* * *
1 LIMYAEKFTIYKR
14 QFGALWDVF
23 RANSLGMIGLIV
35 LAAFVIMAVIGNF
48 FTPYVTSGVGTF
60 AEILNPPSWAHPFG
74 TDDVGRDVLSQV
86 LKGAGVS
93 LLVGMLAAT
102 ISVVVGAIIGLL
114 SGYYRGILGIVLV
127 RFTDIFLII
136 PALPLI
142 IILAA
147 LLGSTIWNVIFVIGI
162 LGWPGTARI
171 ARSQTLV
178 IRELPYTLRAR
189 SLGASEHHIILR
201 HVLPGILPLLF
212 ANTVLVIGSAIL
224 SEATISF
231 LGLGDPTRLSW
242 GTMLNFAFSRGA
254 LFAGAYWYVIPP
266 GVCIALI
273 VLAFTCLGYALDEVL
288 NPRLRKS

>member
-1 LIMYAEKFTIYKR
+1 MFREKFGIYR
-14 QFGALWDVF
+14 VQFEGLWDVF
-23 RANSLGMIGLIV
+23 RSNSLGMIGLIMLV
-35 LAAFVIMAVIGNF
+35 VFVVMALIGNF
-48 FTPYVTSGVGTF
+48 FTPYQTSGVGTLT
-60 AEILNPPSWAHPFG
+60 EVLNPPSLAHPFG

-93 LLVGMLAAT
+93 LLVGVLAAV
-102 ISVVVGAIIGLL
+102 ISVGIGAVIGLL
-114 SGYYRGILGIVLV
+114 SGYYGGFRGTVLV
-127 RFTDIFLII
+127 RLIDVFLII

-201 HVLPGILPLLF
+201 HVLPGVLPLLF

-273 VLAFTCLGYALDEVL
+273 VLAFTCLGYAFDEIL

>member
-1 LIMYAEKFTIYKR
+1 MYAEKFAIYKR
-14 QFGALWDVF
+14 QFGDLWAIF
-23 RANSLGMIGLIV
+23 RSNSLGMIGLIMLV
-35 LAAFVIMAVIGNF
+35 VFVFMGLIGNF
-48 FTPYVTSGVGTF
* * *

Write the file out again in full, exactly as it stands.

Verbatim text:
1 LIMYAEKFTIYKR
14 QFGALWDVF
23 RANSLGMIGLIV
35 LAAFVIMAVIGNF
48 FTPYVTSGVGTF
60 AEILNPPSWAHPFG
74 TDDVGRDVLSQV
86 LKGAGVS
93 LLVGMLAAT
102 ISVVVGAIIGLL
114 SGYYRGILGIVLV
127 RFTDIFLII
136 PALPLI
142 IILAA
147 LLGSTIWNVIFVIGI
162 LGWPGTARI
171 ARSQTLV
178 IRELPYTLRAR
189 SLGASEHHIILR
201 HVLPGILPLLF
212 ANTVLVIGSAIL
224 SEATISF
231 LGLGDPTRLSW
242 GTMLNFAFSRGA
254 LFAGAYWYVIPP
266 GVCIALI
273 VLAFTCLGYALDEVL
288 NPRLRKS

>member
-1 LIMYAEKFTIYKR
+1 MFREKFGIYR
-14 QFGALWDVF
+14 VQFEGLWDVF
-23 RANSLGMIGLIV
+23 RSNSLGMIGLIMLV
-35 LAAFVIMAVIGNF
+35 VFVVMALIGNF
-48 FTPYVTSGVGTF
+48 FTPYQTSGVGTLT
-60 AEILNPPSWAHPFG
+60 EVLNPPSLAHPFG

-93 LLVGMLAAT
+93 LLVGVLAAV
-102 ISVVVGAIIGLL
+102 ISVGIGAVIGLL
-114 SGYYRGILGIVLV
+114 SGYYGGFRGTVLV
-127 RFTDIFLII
+127 RLIDVFLII

-201 HVLPGILPLLF
+201 HVLPGVLPLLF

-273 VLAFTCLGYALDEVL
+273 VLAFTCLGYAFDEIL

>member
-1 LIMYAEKFTIYKR
+1 MYAEKFAIYKR
-14 QFGALWDVF
+14 QFGDLWAIF
-23 RANSLGMIGLIV
+23 RSNSLGMIGLIMLV
-35 LAAFVIMAVIGNF
+35 VFVFMGLIGNF
-48 FTPYVTSGVGTF